Henry VIII saw the need for the Royal Mail and thereafter postal watersheds seem to be in the nation's blood. Rhymer Rigby on our innovatory communications industry.
One of the nice things about living in a country with plenty of rich imperious history - especially one that had the prescience to come up with the industrial revolution - is that, during the 19th century at least, most inventions worth inventing hailed from these shores. The field of communications is certainly no exception. Among other firsts, the UK can claim a telegraph network, a submarine cable link, and, of course, we invented the postage stamp.
Although message delivery in the UK is almost certainly as old as the human presence, truly organised communication - in the form of a nascent postal service dates back to the reign of Henry VIII. Concerned about the safety of the royal post, his majesty appointed Sir Brian Tuke Master of the Posts in 1516. And, although this was the Royal Mail in a very literal sense, outsiders would occasionally avail themselves of the Tudor postie's services. Over a century later, 1635 saw the service officially opened to the public and the Post Office proper was founded in 1657 when the Crown granted itself a monopoly on letter delivery. The General Post Office, as it had become known by 1680, expanded rapidly over the next 150 years, but by the early 19th century was coming under heavy fire for its exorbitant, complex pricing.
Reform was found in the shape of Rowland Hill, a postal visionary, who introduced a superior means of payment: the first postage stamp. The stamp was the post-it of the 19th century: a brilliantly simple idea that everybody else wished they'd thought of first. And, although, other nations were quick to follow, the UK, in recognition of this philatelic first, is the only country not required by international law to carry its name on stamps.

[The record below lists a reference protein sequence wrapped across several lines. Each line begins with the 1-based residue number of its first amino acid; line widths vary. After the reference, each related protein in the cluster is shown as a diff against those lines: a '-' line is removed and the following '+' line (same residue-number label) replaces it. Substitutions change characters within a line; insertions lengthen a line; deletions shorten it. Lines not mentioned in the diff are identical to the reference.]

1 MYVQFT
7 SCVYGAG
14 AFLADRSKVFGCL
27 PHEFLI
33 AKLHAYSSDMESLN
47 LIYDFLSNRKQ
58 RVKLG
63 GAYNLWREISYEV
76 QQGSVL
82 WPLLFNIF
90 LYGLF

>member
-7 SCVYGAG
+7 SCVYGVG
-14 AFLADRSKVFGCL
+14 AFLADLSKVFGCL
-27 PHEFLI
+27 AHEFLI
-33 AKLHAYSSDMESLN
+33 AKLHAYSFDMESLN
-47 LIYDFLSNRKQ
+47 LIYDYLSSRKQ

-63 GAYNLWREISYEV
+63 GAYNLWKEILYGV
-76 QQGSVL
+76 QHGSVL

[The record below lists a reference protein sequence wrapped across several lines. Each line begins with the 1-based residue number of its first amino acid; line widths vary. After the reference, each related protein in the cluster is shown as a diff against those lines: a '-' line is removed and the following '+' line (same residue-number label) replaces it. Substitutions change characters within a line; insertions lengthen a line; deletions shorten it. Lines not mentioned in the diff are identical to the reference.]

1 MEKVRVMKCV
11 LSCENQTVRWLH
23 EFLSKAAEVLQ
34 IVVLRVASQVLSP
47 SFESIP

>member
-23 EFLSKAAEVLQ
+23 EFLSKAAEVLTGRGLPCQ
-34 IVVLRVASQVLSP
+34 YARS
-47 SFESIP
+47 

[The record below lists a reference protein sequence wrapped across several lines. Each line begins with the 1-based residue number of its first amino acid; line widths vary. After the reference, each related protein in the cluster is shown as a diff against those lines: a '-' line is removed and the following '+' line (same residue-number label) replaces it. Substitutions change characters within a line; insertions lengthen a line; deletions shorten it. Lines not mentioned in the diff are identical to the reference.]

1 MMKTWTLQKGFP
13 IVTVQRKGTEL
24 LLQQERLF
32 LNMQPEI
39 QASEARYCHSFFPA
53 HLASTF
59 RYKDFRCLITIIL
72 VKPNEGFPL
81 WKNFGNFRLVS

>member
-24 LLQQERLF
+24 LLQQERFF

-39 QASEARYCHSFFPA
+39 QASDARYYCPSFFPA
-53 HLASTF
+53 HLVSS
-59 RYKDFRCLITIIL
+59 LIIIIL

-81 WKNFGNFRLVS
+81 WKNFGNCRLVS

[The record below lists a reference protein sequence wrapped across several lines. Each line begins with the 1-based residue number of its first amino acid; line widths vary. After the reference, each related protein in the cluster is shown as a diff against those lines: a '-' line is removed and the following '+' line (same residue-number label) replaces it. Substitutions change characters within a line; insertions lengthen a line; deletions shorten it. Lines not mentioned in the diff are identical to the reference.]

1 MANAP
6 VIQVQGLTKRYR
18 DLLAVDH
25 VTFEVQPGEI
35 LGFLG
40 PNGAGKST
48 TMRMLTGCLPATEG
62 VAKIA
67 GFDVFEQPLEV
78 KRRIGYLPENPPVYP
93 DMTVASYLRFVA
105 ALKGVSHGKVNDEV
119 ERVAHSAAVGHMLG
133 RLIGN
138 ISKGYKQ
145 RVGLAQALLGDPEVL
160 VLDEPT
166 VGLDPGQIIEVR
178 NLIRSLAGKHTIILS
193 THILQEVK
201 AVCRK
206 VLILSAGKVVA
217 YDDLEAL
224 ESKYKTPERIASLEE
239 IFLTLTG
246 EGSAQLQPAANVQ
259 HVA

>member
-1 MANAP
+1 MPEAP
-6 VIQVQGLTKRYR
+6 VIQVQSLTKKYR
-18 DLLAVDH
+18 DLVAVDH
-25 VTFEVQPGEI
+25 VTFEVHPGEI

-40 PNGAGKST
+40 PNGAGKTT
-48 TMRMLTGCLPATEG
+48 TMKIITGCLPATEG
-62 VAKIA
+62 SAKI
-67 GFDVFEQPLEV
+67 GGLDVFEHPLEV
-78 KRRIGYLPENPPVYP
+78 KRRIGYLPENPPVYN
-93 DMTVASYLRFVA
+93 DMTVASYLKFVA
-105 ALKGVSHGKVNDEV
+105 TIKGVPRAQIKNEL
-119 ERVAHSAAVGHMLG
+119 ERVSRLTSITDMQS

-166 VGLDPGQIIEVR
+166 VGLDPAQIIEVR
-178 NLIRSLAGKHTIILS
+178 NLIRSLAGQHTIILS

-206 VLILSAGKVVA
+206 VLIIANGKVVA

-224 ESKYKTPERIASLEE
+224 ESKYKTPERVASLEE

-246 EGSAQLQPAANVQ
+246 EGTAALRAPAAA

But technological advance was throwing up other, swifter forms of communication.
Telegraphy - marketed as the telegram - began in the 1830s and came under GPO control in the 1870s. The telegram, however was never more than a niche player. Expensive, not greatly superior to the letter and doomed from the telephone's first ring, it limped on until the 1980s when - on the grounds that the average Brit sent considerably less than one telegram per year - the Post Office killed it off. The phone was a different matter: it appeared here in the 1880s and, by the end of the decade, there were seven telephone companies, all busily competing with each other. But this Thatcherite idyll was not to last and in 1912, as their licences expired, the government nationalised all bar one. This was the company operating in Hull, which to this day resolutely paints its phone boxes cream. Meanwhile, the volume of post continued its strong growth until the second world war, with the GPO buying a fleet of lorries in 1919. With hostilities came an appreciable fall in postal traffic, but peace saw both mail and telephone traffic pick up again.
Surprisingly, until the early 1970s we were still a nation of scribblers, not diallers: in late 1960s most private homes lacked a telephone; 15 years later few were without one. The 1966 introduction of the electronic exchange allowed this explosion and it was here that the phone took over as the nation's favourite means of communication. Unexpectedly though - after a two-decade fall - the post perked up again, helped, one suspects, by the burgeoning junk mail industry. The number of phonecalls, meanwhile, has continued to grow apace, accelerating after BT's 1984 privatisation and, thanks to faxes, mobiles and e-mail traffic, looks unlikely to slow down.
To try and guess what the future holds is to risk looking stupid five years on, but here goes. Post will always be with us; the fax, a 'stop gap' technology will die a lingering death. E-mail and Internet use will increase as will mobile phones. And, finally, every five years or so video phones will flop, if only because it's difficult to mouth unpleasantries at a boring caller when they're staring you in the face.